From CEO’s Union to Industry Pillar

The role of what used to be known as the fund secretary has grown enormously in the past 10 years.

Helping that growth, through the professional development of the chief and other fund executives, has been the Fund Executives Association Ltd, which marks its 10th anniversary year this month with its annual national conference and members’ dinner in Melbourne.

GREG BRIGHT, a former FEAL interim board member prior to its formalisation in 1999, traces the association’s history and looks at its likely future.

Associations, by their nature, tend to be a little amorphous. They are a bit like a political party. They aim to bring together like-minded people under an umbrella of common interests. Oftentimes, however, they’ll end up with more factions than a Labor caucus. Oftentimes, too, they will go to war with other associations within their industry, either over a specific issue or in prolonged battles for membership turf. But as imperfect as the reality may be, associations are nonetheless an integral part of any industry, in some ways even defining that industry or section of it, in the eyes of the wider world.

The one body which stands out in the superannuation industry, which from the outset sought to avoid such conflicts, is the Fund Executives Association Ltd (FEAL), which this year celebrates its 10th anniversary. Perhaps because it was the last of the three major organisations representing super fund interests to be formed, FEAL has tried hard to differentiate itself from the Association of Superannuation Funds of Australia (ASFA) and the Australian Institute of Superannuation Trustees (AIST).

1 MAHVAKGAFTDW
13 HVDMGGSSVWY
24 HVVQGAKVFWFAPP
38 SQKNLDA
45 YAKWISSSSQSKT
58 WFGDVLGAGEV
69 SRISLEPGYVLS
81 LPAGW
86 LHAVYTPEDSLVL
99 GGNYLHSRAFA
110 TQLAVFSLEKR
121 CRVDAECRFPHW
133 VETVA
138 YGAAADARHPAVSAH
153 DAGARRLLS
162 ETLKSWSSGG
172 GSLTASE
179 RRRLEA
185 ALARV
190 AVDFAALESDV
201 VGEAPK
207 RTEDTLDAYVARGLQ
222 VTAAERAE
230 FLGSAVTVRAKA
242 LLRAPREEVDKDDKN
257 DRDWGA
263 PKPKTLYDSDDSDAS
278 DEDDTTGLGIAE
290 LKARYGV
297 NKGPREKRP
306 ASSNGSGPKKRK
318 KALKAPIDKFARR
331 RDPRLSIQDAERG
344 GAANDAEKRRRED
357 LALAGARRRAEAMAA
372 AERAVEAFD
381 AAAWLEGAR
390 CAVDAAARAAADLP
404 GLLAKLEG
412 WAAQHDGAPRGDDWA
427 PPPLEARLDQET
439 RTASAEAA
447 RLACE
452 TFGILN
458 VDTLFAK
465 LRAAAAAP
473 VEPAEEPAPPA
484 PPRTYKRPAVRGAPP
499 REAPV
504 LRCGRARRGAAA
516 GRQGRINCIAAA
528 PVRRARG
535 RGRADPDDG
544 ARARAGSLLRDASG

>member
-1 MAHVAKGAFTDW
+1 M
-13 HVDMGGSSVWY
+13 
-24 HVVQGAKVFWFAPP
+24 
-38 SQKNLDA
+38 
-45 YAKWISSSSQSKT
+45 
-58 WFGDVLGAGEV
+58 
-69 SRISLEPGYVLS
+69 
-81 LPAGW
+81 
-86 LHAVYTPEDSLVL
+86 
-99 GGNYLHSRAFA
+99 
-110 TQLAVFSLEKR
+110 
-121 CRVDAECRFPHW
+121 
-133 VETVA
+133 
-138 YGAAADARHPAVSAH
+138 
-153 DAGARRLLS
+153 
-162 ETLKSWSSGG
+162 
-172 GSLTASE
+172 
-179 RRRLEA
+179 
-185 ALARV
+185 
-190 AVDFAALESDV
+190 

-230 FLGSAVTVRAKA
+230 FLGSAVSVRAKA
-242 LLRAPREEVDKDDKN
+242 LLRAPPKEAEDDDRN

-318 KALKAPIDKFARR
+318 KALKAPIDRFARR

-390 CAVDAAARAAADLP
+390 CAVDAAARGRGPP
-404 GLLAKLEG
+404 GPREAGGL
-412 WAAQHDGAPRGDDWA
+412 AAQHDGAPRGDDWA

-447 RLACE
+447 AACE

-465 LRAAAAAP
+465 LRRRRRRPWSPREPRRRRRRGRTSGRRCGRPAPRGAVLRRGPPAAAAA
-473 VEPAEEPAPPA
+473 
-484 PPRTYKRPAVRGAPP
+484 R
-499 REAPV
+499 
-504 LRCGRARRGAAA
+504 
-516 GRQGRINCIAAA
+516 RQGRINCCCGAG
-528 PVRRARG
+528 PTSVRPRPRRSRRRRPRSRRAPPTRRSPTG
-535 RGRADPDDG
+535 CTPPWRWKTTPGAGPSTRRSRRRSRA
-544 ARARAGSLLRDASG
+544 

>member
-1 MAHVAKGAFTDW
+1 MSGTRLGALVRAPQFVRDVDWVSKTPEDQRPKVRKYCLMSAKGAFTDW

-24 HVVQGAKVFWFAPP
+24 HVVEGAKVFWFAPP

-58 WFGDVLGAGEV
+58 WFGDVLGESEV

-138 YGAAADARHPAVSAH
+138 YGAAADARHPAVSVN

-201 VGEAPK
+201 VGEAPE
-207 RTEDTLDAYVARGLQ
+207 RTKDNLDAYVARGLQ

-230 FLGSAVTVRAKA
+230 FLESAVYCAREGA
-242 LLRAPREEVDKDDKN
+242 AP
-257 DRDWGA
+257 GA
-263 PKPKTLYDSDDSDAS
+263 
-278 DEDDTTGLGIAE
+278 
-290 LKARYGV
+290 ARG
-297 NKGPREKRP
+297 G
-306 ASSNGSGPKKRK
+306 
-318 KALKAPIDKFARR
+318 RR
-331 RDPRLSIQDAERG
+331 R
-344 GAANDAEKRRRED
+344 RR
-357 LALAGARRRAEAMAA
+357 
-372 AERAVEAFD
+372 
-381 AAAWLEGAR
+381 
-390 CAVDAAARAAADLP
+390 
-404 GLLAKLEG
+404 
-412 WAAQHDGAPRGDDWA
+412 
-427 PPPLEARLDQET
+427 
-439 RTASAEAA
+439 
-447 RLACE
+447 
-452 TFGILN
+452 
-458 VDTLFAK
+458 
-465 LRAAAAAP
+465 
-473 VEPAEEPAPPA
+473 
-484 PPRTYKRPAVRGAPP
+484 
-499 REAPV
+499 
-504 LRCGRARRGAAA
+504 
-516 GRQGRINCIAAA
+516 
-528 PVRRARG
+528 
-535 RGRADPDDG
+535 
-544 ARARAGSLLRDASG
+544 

In the process FEAL has evolved from a luncheon club for senior fund executives to a professional development body offering access to the most thorough of hands-on and academic training available for super fund management. Michael Dwyer, FEAL’s inaugural chair who now runs the $15 billion First State Super, says that the people involved at the start were clear that FEAL should not be another lobby group “Mavis (Robertson, who then ran CMSF and sat on the AIST board – the two organisations having subsequently merged) and Susan Ryan (then chief executive of AIST) challenged the wisdom of splintering the industry’s advocacy voice,” he says.

“We went to some lengths to assure them that we were not replacing any existing services.” Dwyer says that no one at the time was looking after the professional development of the people who were actually running the funds. “We had nearly a year of informal meetings before we formalised the association. We got enough input in that time to see there was a need that wasn’t being catered for.”

There were some differences of opinion, though, about who should be eligible to join FEAL. Michael Lillicrap, the influential interim board member who then ran REST, leaned towards exclusivity – a group for CEOs only was his preference. Vanessa Stoykov and her boss Ouma Sananikone, who were providing sponsorship support where required, leaned towards a broader church of all fund staff, including staff of commercial masterfunds. Inevitably, a compromise was reached.